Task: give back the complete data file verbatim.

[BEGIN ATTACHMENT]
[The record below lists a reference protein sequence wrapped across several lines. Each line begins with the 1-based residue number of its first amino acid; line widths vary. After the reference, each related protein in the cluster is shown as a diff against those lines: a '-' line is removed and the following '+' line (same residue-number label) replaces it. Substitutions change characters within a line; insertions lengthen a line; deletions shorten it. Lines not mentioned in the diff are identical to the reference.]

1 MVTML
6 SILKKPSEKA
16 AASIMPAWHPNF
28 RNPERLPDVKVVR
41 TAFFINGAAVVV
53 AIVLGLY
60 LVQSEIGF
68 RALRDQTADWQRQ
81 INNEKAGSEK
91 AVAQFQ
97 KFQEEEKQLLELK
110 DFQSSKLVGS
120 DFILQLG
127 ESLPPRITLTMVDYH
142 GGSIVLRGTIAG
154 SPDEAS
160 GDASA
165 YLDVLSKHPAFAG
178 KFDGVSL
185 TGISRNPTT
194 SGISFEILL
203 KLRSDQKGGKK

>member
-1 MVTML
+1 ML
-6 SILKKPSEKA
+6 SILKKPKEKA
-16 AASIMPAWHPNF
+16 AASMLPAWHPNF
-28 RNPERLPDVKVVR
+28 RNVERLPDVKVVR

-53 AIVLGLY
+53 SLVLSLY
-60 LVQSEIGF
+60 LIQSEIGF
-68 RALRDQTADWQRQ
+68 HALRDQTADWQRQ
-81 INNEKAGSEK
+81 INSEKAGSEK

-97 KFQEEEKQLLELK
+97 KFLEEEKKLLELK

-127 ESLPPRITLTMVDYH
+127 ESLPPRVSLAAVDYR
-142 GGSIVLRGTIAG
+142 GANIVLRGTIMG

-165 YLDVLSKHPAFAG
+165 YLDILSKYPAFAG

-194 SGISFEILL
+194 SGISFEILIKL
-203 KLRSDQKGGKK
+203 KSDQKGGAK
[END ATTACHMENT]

[The record below lists a reference protein sequence wrapped across several lines. Each line begins with the 1-based residue number of its first amino acid; line widths vary. After the reference, each related protein in the cluster is shown as a diff against those lines: a '-' line is removed and the following '+' line (same residue-number label) replaces it. Substitutions change characters within a line; insertions lengthen a line; deletions shorten it. Lines not mentioned in the diff are identical to the reference.]

1 MVTML
6 SILKKPSEKA
16 AASIMPAWHPNF
28 RNPERLPDVKVVR
41 TAFFINGAAVVV
53 AIVLGLY
60 LVQSEIGF
68 RALRDQTADWQRQ
81 INNEKAGSEK
91 AVAQFQ
97 KFQEEEKQLLELK
110 DFQSSKLVGS
120 DFILQLG
127 ESLPPRITLTMVDYH
142 GGSIVLRGTIAG
154 SPDEAS
160 GDASA
165 YLDVLSKHPAFAG
178 KFDGVSL
185 TGISRNPTT
194 SGISFEILL
203 KLRSDQKGGKK

>member
-1 MVTML
+1 ML
-6 SILKKPSEKA
+6 SILKKPKEKA
-16 AASIMPAWHPNF
+16 AASMLPAWHPNF
-28 RNPERLPDVKVVR
+28 RNVERLPDVKVVR

-53 AIVLGLY
+53 SLVLSLY
-60 LVQSEIGF
+60 LIQSEIGF
-68 RALRDQTADWQRQ
+68 HALRDQTADWQRQ
-81 INNEKAGSEK
+81 INSEKAGSEK

-97 KFQEEEKQLLELK
+97 KFLEEEKKLLELK

-127 ESLPPRITLTMVDYH
+127 ESLPPRVSLAAVDYR
-142 GGSIVLRGTIAG
+142 GANIVLRGTIMG

-165 YLDVLSKHPAFAG
+165 YLDILSKYPAFAG

-194 SGISFEILL
+194 SGISFEILIKL
-203 KLRSDQKGGKK
+203 KSDQKGGAK